Full interview with Stephanos Anastasiadis on the way forward to sustainable mobility

Stephanos Anastasiadis, Policy Officer at the European federation for Transport & Environment, considers that a pre-requisite for sustainable mobility is that all forms of transport pay for their external costs to the environment and society.

Your organisation is campaigning for people to use their
car less and for initiatives such as car sharing. Can you tell
EURACTIV how the growth of car use can be kept in check and how the
concept of car sharing can be developed? Are the European
institutions backing proposals such as these?

European institutions are best placed to provide
the frameworks within which EU transport develops in individual
Member States. If these institutions want people to use their cars
less they have to ensure that national governments are provided
with a legal framework that enables them to charge the right price
for transport – so that car users pay all the costs that their
actions cause society. At the same time they must ensure the
alternatives to the car are accessible, affordable and clean, for
example by enabling local authorities to stipulate strict
environmental criteria in public transport tendering processes. The
EU institutions have not yet taken this bold step. Car sharing is a
valuable alternative to car ownership, but Europe cannot promote it
directly – this is the responsibility of member states.

In your view, are the global car and aeroplane
manufacturers taking on their part of the burden by producing
cleaner vehicles?

Technology has a role to play in reducing the
harm to environmental and human health caused by carbon-powered
vehicles, but it is not a panacea. Air and private motor transport
is undergoing exponential growth mainly because these modes do not
pay the true costs of the degradation they cause – a clear case is
the increase in low-cost flights which are in part subsidised
through cheaper airport charges, which has promoted a level of
travel that would have been unthinkable 20 years ago. Also, making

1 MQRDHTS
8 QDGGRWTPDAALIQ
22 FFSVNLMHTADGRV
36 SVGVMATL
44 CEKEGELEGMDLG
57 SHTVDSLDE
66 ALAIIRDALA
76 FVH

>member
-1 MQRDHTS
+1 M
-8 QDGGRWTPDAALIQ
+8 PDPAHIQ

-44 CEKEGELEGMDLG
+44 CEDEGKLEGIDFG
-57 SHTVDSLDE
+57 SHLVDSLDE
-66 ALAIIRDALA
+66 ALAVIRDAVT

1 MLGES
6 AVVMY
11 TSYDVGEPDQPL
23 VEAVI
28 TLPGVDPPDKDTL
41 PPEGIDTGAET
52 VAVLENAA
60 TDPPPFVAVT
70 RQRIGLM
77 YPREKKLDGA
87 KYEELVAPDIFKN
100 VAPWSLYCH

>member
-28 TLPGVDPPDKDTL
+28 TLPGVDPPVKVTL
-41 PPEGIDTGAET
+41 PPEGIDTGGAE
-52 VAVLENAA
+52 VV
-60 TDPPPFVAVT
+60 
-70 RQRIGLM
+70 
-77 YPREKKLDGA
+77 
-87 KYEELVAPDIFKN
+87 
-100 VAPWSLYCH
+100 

vehicles cleaner will not reduce other environmental and social
damage such as noise pollution and community severance.

The revision of the trans-European transport networks
refers to 30 projects. Do you think that these projects will help
create a sustainable transport system? What do you recommend for
this to happen?

No, this policy will not encourage a more
sustainable transport system. T&E has always maintained that
the premise behind the 30 major new transport projects is flawed –
it is based on an untenable economic argument: that new transport
infrastructure will automatically bring wealth. This is a fallacy,
and has been recognised as such by many national governments and
economic specialists. In fact many of these projects, and they are
predominantly roads, will simple blight the local populations they
pass through – economically and socially, as well as from an
environmental point of view.

What do you see as the main obstacles to a modal shift from
road and air transport to rail, waterborne transport, public
transport and non-motorised mobility?

Really this goes back to the earlier point –
that many forms of transport are simply not paying for their
external costs to the environment and society. A practical example
of how the issue of ‘getting the prices right’ can be incorporated
into EU policy is demonstrated by the T&E commissioned
alternative to the European Commission’s proposed amendment to the
Eurovignette directive. Here, leading economist Per Kågeson put
forward a proposal which really ensured Member States could
implement a lorry charging system that ensured that road transport
paid its true external costs.

What is the situation like in the future Member States? Are
they implementing EU legislation in a timely and satisfactory
way?

It varies. One area where Member States are
having great problems is air quality, in particular meeting the air
quality standards set out in a series of daughter directives
resulting from EU framework legislation on air quality management
and assessment. The issue is particularly acute in large cities w
here road traffic can be the biggest source of air pollution:
unless something is done to stop traffic volumes growing at such a
huge rate, these air quality targets are going to become even
harder to meet.

Across Europe, which do you see as the countries lagging
furthest behind in taking up the challenge of sustainable
mobility?

All countries have particular weaknesses and
strengths in promoting sustainable transport; this can be as much
about the state of the existing transport infrastructure as about
political will. Sustainable mobility is a challenge and there are
some excellent examples of courageous decision-making. A clear
example is the London congestion charge, which has helped cut
congestion by 15% in the city, facilitating bus journeys,
encouraging more cycling and improving air quality and the street
environment. Other European cities such as Stockholm are now
looking to introduce a similar scheme – this is a real example of
one country or city taking the lead that inspires others to
follow.

 

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